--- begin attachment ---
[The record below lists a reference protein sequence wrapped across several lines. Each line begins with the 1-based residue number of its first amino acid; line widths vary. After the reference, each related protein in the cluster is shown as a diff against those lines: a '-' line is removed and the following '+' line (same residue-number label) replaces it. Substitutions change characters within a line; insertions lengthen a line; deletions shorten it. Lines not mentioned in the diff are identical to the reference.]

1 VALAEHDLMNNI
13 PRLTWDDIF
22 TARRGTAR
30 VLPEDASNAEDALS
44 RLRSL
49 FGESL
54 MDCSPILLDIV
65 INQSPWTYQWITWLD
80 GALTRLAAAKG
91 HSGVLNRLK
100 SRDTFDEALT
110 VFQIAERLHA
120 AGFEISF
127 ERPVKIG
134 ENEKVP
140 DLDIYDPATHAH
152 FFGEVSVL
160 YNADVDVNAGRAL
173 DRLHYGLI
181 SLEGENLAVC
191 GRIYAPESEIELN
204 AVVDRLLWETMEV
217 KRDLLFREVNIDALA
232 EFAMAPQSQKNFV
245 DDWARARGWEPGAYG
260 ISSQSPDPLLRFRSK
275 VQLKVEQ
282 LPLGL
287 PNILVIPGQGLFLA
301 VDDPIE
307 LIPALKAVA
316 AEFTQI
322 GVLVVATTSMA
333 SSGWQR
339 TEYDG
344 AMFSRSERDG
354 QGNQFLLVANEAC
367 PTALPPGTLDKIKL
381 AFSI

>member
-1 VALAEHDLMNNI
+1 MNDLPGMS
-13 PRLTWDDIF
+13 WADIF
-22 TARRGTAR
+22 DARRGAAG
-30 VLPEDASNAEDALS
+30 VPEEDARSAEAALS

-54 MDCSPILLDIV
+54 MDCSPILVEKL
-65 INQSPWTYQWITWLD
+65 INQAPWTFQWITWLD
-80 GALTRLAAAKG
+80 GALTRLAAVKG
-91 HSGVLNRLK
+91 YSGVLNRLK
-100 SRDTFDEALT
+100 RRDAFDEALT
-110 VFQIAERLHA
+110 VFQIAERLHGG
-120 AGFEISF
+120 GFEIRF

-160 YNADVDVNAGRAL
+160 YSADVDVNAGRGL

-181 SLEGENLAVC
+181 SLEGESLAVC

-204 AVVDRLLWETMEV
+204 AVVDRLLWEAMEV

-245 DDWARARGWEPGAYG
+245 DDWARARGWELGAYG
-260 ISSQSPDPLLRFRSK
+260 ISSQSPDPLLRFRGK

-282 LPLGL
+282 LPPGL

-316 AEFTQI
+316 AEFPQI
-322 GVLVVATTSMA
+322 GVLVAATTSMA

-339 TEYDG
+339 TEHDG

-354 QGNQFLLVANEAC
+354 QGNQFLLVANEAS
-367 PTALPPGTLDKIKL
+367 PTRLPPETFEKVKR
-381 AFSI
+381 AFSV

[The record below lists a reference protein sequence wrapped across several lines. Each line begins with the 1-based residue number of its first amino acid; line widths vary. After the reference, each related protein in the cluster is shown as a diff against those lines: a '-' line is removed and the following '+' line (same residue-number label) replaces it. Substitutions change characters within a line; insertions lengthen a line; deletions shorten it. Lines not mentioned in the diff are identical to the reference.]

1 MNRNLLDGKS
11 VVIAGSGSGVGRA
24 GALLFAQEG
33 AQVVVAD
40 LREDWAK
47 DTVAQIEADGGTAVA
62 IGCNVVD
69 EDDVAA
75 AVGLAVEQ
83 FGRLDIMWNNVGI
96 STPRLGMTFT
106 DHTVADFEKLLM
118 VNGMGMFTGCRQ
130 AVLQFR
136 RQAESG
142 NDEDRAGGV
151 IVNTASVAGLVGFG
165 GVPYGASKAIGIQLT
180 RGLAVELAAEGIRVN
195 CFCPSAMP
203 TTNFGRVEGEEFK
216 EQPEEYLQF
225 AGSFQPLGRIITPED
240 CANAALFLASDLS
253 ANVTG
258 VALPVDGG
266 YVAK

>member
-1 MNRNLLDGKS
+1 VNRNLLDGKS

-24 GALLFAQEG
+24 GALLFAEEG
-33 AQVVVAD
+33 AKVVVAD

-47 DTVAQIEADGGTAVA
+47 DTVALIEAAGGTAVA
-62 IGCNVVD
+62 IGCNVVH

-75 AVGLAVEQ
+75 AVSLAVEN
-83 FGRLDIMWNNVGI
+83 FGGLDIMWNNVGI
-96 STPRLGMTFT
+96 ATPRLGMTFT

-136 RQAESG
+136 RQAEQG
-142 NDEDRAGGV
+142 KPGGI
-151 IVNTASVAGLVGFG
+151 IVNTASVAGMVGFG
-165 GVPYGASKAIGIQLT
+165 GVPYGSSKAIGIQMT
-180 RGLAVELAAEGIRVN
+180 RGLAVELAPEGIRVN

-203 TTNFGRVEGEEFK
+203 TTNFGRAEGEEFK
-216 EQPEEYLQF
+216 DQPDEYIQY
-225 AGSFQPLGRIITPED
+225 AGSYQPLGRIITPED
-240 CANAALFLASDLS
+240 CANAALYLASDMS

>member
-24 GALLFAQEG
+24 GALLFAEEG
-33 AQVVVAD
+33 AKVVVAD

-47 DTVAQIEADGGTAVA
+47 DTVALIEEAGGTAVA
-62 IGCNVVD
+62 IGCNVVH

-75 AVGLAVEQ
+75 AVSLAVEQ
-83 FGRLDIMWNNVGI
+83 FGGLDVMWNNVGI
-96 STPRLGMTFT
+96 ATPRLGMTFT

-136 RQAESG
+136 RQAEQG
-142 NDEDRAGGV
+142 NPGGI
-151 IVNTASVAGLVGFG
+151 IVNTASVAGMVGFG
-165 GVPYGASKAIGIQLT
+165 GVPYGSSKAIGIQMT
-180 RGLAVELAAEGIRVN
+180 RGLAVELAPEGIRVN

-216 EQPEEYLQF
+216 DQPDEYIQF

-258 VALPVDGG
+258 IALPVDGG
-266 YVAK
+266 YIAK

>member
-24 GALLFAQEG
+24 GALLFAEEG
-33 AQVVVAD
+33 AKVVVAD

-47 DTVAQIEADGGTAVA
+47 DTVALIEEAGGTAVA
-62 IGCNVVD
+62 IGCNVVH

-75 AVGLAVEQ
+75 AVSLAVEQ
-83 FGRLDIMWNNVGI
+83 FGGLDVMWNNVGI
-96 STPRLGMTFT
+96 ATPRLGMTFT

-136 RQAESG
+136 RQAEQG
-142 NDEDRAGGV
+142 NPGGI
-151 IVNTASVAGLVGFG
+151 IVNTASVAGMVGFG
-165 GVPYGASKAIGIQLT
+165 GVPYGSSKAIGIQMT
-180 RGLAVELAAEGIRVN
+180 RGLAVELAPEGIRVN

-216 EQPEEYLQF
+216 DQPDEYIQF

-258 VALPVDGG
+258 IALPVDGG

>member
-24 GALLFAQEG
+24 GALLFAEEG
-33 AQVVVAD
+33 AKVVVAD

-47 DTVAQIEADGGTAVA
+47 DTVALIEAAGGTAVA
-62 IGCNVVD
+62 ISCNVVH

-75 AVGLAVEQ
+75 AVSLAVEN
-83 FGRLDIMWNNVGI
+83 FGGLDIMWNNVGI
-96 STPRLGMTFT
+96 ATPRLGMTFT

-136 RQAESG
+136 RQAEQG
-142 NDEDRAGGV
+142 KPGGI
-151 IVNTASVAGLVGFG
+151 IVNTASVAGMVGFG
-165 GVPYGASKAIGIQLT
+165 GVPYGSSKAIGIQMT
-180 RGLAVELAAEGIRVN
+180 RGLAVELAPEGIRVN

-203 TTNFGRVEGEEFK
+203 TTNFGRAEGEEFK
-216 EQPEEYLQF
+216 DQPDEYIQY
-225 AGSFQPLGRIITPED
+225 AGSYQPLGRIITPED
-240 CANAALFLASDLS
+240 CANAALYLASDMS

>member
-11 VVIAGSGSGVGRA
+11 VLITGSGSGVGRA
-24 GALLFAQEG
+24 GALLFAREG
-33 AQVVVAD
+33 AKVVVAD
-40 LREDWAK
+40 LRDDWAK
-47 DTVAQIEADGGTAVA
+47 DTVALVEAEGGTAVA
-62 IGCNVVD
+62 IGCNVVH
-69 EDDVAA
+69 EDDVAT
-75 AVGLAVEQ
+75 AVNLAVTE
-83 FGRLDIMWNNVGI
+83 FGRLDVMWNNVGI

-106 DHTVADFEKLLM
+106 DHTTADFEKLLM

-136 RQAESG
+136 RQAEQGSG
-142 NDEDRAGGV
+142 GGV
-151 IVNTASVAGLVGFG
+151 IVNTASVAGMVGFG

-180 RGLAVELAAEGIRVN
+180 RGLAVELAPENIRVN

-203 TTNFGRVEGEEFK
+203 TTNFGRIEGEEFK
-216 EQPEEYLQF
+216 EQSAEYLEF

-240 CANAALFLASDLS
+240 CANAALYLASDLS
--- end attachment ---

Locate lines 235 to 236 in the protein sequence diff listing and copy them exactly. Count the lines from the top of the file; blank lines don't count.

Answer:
+180 RGLAVELAPEGIRVN

-203 TTNFGRVEGEEFK